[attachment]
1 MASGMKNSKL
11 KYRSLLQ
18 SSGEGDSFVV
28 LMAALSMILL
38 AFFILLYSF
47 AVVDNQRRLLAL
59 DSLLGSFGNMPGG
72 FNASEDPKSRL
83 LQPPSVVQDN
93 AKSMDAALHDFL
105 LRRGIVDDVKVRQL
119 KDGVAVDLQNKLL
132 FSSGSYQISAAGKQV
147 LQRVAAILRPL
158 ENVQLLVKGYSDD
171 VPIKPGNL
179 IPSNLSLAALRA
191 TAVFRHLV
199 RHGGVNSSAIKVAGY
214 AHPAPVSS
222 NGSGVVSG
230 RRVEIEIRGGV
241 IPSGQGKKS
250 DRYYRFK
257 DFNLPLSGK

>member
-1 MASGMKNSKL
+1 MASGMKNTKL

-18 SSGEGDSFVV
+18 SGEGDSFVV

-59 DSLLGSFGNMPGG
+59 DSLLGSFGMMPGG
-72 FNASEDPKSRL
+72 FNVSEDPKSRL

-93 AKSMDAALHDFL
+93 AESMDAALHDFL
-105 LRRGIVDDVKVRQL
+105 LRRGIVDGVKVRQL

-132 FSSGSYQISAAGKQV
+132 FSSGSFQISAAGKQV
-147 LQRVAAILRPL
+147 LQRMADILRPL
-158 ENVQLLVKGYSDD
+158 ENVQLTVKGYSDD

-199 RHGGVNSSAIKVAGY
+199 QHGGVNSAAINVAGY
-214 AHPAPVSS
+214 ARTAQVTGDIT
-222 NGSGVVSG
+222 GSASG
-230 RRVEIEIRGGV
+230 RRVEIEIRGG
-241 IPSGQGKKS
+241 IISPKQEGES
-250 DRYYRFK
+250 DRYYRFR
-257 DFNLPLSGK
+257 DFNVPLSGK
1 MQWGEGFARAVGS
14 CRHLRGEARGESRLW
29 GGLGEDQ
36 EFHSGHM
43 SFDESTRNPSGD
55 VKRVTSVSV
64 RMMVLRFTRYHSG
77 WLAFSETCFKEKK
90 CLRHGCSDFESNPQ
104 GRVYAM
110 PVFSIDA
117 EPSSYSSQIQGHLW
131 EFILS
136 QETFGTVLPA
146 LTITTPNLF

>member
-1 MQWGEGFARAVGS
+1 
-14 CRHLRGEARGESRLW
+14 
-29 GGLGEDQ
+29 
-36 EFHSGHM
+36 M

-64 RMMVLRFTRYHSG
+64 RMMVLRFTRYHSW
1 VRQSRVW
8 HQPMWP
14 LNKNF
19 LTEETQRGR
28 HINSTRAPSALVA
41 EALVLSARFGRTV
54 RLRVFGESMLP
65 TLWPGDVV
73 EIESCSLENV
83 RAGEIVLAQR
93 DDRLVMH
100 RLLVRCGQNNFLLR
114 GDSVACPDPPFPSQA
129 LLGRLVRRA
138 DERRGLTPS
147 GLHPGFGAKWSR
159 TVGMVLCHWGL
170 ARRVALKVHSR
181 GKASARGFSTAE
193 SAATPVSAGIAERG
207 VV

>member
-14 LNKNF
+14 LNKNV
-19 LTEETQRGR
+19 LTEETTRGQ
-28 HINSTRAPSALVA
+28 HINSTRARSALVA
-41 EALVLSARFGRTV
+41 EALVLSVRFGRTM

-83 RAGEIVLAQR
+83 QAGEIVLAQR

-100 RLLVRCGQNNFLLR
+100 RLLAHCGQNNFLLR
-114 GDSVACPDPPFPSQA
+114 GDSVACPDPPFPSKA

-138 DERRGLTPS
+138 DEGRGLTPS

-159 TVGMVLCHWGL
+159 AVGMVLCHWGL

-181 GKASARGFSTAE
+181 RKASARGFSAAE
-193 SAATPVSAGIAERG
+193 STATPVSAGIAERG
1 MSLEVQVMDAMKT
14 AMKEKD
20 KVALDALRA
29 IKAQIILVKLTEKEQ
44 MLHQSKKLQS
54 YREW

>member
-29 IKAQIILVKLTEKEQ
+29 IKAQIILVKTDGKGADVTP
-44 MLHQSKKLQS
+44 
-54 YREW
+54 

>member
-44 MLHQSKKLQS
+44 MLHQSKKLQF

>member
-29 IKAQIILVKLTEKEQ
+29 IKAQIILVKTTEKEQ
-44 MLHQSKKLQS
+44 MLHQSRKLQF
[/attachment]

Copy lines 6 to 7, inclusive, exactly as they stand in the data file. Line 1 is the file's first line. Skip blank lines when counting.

47 AVVDNQRRLLAL
59 DSLLGSFGNMPGG